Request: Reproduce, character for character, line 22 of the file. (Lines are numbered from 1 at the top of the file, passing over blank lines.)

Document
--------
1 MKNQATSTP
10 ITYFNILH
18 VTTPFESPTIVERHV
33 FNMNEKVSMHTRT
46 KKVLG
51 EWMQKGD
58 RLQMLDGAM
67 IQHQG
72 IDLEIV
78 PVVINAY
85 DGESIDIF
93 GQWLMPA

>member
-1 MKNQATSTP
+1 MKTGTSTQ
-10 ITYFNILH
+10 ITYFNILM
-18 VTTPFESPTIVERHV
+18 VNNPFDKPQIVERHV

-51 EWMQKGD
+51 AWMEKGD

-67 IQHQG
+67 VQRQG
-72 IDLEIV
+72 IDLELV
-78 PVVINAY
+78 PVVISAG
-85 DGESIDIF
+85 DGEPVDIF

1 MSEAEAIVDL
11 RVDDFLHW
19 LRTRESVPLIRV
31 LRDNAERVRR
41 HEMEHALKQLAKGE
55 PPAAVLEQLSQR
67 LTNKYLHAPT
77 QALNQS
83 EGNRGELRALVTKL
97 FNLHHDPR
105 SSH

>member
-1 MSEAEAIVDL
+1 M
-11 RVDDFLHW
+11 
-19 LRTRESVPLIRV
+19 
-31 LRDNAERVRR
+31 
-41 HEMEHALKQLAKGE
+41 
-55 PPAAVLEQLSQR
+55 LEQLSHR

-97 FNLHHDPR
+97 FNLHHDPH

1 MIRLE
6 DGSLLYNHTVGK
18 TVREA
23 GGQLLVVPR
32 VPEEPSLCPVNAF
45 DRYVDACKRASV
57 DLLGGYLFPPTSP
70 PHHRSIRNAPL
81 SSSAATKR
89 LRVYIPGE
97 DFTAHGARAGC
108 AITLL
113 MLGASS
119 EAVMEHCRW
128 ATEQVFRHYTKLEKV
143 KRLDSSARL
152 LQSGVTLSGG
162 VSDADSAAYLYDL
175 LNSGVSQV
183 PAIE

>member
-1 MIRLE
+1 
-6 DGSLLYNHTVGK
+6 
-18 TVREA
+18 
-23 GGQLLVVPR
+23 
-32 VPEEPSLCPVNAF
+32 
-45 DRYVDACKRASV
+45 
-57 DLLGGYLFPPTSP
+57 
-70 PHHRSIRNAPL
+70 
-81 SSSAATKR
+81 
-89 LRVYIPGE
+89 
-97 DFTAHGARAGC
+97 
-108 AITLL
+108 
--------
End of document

-67 IQHQG